MEDFORD, Ore. — The former Jackson County psychiatrist who vandalized mountain biking trails in the Ashland watershed says he regrets his actions and is moving forward with a new psychiatry practice.
Jackson Tyler Dempsey, 58, was charged in August 2012 with fourth-degree assault and two counts of recklessly endangering another person after he admitted to stringing nylon cord and laying nails and vegetation across trails in the Ashland watershed in summer 2012.
Dempsey told a Forest Service arresting officer that he vandalized the trails because he “did not like mountain bikers,” according to a Forest Service report.
Dempsey pleaded no contest to his charges in May 2013 and was sentenced to 30 days in jail, which he served as house arrest. He was ordered to pay $2,400 in restitution and serve two years of probation, which includes staying off the trails in the Ashland watershed.
Dempsey declined to comment today on what his intentions were while he was in the watershed, but said he regretted his actions.
“I’m very regretful of what I put people through. It was quite difficult and very stressful for me and my family,” said Dempsey. “I think I’ll leave it at that — that it was never my intention to harm anyone.”
Dempsey’s wife, Christina Bagi, said he has paid a high price for his actions. “He’s a good person that made a mistake. He tried to own up to that mistake as soon as he could. He took responsibility and he’s paid a really high price,” she said.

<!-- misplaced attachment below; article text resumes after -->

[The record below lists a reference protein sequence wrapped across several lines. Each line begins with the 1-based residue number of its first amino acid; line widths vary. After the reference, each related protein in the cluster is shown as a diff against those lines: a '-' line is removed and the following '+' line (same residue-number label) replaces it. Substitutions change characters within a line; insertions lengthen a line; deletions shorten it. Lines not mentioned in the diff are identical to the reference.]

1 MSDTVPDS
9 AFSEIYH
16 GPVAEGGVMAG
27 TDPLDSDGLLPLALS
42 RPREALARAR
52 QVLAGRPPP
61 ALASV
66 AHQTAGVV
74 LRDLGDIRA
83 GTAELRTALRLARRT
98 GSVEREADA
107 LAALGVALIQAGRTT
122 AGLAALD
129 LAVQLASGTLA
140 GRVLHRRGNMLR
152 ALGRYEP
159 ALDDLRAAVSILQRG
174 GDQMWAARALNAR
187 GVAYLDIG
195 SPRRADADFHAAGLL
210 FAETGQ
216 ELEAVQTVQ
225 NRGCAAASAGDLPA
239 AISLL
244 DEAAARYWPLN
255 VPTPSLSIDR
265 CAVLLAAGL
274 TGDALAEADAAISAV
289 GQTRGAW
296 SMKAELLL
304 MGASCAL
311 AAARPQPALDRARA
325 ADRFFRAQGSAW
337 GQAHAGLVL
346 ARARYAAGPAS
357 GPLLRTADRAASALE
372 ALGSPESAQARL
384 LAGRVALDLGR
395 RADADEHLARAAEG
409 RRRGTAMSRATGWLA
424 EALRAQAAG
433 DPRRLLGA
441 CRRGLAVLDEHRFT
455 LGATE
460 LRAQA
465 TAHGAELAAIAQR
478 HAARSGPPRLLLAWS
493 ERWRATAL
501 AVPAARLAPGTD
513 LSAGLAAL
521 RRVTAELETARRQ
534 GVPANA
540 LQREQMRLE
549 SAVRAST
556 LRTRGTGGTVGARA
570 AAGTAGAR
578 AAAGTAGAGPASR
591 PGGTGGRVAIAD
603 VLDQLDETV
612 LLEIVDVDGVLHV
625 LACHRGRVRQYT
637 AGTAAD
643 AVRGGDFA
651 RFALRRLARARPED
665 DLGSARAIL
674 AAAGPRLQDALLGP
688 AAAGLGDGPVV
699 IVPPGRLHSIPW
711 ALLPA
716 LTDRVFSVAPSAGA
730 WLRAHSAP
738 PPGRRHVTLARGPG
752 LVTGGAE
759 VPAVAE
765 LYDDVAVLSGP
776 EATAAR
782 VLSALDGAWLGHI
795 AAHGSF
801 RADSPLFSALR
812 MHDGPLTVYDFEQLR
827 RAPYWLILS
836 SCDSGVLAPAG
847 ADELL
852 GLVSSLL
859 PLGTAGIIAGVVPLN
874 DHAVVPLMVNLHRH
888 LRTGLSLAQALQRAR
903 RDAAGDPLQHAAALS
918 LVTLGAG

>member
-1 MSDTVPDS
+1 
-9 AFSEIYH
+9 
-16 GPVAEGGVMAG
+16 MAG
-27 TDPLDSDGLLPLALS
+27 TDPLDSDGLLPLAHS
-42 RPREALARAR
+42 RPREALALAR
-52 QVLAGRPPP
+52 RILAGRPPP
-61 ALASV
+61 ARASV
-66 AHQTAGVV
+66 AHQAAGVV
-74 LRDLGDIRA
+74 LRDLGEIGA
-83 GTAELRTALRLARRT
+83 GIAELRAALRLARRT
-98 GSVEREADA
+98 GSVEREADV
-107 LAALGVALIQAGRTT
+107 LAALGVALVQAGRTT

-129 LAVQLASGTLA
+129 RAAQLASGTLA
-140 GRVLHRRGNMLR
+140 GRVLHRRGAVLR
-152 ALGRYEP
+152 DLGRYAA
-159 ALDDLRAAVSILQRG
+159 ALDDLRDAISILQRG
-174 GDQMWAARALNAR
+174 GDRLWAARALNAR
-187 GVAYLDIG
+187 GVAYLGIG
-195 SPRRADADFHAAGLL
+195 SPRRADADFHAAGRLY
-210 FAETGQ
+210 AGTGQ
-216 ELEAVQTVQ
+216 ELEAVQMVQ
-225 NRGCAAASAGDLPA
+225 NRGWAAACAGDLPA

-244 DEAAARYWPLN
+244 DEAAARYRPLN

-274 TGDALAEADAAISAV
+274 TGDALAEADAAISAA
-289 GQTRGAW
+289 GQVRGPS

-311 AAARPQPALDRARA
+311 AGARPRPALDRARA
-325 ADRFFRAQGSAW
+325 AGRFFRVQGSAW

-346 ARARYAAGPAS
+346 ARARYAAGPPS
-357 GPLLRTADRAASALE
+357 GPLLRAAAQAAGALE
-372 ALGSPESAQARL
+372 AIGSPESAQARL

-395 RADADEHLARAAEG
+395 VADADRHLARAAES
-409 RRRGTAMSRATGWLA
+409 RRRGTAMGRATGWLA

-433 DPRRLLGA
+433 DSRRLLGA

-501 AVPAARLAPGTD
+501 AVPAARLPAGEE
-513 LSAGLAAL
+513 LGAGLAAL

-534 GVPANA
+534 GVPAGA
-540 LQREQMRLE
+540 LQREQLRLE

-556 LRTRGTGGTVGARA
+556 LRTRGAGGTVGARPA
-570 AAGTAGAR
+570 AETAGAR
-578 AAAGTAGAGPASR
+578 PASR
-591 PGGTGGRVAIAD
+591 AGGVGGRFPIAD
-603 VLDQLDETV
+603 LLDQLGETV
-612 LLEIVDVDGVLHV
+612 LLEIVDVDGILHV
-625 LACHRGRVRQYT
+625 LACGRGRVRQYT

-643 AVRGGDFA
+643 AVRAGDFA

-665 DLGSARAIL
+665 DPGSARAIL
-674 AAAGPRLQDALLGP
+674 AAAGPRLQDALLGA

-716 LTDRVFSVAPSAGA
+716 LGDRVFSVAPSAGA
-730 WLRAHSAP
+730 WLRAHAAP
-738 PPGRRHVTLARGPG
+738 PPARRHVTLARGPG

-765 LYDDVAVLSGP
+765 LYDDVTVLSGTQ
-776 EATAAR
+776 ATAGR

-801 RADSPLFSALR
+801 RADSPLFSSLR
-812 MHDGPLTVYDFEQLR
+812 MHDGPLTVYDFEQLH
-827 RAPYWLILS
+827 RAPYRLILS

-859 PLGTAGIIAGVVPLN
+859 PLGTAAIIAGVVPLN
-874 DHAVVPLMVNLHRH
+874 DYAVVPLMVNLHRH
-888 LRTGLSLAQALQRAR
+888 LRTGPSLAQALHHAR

Bagi said Dempsey’s intentions were to have mountain bikers slow down when sharing trails with hikers.
“He wanted (mountain bikers) to have to deal with an impediment, but he never wanted to hurt anybody. He was really, truly heartsick to realize that anyone could get hurt or did get hurt.”
Part of the restitution Dempsey was ordered to pay went to former Ashland resident Jordan Daniels, who said he struck a nylon cord placed across a trail at neck level during a ride down an unauthorized watershed trail in summer 2012. Daniels was wearing a protective neck brace and didn’t require medical attention, but was given restitution because his bike frame was destroyed when it hit a tree, he said.
The Oregon Medical Board reviewed Dempsey’s case at its meeting in fall 2013, and while it called his actions “dishonorable” and “detrimental to the community,” the board chose not to suspend or revoke Dempsey’s medical license.
A former psychiatrist for Jackson County Mental Health, Dempsey left his employment there in October 2012, though county officials declined to elaborate on the circumstances.
Dempsey said he picked up work in Grants Pass running his own practice, Practical Psychology, a few months ago.
“I think I’ve been appropriately punished and I’m glad to be working again,” Dempsey said.
Bagi said Dempsey genuinely cares for his patients and is thankful to be practicing again.
“He really has so much compassion and care for his patients,” said Bagi. “He’s really grateful that he’s able to continue to work and build a practice.”